So I've still got that yellow duck tape on my dash board, wrinkled and ghetto. I'll let him take it off himself when he gets home.
Three seasons have passed though. Fall was underway when he left. Its funny though that the weather in Kansas was pretty nice until the day after he left, and then the temperature seemed to drop thirty degrees. But that may have just been me. Winter was long. I tried to escape it but did not quite manage. Spring has also felt long, but gentler. It would have been hard if he had left in spring. My body responds to the hope and life that seems to bubble up out of the earth through apple blossoms and new grass and baby calves. And now poised at the start of summer I feel so ready for heat. Purifying heat. Unavoidable heat. It feels like its been an eternity. But again, that's probably just me.
People have been incredibly kind, loving and understanding towards me these last 8 months. And so so generous. I truly have incredible friends, and especially family (new and old!). I have so much to be grateful for in this season. I've received trips and vacations, part time work that fits my crazy schedule, opportunities to do things I love, letters and cards, the weekly family update letter from Aaron's precious grammie, and lots of grace.
Grace, wow. I thought I was a pretty gracious person, until I got married and he deployed. I have needed so much grace. Bucketfuls of grace. Sometimes I felt like a wounded, feral animal lashing out at those trying to help me heal, so blind to my own pain I didn't even see they were trying to help. It was mostly my family, my husband, who had to deal with that. The ultimate grace-givers.
I have learned a lot. Learned that I'm not as strong, as tough, or as independent as I thought I was. Or maybe I still am all those things but I don't relish them anymore. I don't hang them up like an award I'm proud of. I may get back to being that way, but right now I just want to be needy and dependent. Not a good trait for a new wife whose husband works 18 hour days every single day halfway across the world.
But I learned grace for myself. I'm not good at it yet. But I am also learning grace for others, especially him. Its a slow process, made more difficult by the situation. I think I'm moving in the right direction though.
I stopped pinning angsty quotes about deployment on my pinterest boards and have instead put my focus on decorating and organizational ideas for our first home (rental). I have (almost) stopped mourning over what was lost and past, and instead started hoping for the future. I can even joke about my uncharacteristic hermit-like behavior of this season, along with how hard its all been.
Its been hard. Really hard. Harder than I ever imagined. And for a lot of different, unexpected reasons. And I learned that while I may have gotten pretty good at giving God the glory in some areas or challenges of my life, there's quite a few more that I'm a complete disgrace in.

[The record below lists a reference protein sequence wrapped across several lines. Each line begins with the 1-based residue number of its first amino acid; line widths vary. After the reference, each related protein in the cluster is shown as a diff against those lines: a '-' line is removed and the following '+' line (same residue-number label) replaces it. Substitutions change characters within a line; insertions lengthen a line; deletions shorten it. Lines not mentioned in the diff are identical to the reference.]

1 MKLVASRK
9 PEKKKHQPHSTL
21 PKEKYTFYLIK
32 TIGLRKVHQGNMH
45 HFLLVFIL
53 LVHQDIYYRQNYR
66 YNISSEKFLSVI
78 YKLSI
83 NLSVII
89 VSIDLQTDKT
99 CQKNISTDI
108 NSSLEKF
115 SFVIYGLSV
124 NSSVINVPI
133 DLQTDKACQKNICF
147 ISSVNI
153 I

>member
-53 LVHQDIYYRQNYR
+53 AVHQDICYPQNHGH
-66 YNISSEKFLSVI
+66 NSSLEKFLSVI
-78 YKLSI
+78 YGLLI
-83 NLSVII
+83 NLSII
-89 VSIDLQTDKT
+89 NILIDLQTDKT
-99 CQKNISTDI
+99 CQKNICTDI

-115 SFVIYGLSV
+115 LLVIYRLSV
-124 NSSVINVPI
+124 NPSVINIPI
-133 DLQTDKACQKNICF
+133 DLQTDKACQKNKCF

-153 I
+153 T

But grace, oh grace...how sweet the sound.
I know I don't have much to complain about when I personally know people who are broken-hearted over being single, or battling a debilitating disease, or facing a cancer diagnosis, or reeling after a loss. I know I'm not in a season like that. I know I'm still technically only 9 months out from my own perfect wedding day. I know I have been gifted more than I will ever deserve. And I know other women in my same situation who seem to have really enjoyed the deployment season. And I'm happy for that, truly.
Thank God that hard things come to an end. They have to, because He promised they would. I trust Him, I do, even if I don't always act like it.
So this present season as the spring blossoms turn to summer promises, I'm breathing lighter. I'm laughing a little more easily. I'm even starting to sing again. And it feels good. Really good.
He's still not home. Won't be for a little longer. But that's ok. I'm ok. We're going to be ok.
And that yellow ribbon reminds me to keep going. And for goodness' sake to stop being so melodramatic! (Yeah.....right...)
I'll leave you with this little gem. Phil Keaggy played this at Wheaton College chapel at the end of my freshman year in college. I remember I cried when I heard the line "its been a long cold lonely winter" because my freshman year was probably my hardest of my life until that point. But the hope in this song was tangible and life-giving. So it has been in this season as well. This is the exact clip! You can hear us all cheer when he plays that line. So good!
P.S. I don't write any of this out of a need for pity or because I need to be validated. I am sharing my experiences, and hopefully in a month or two I'll write again about the joys of homecoming and how maybe this all wasn't as bad as I thought ;)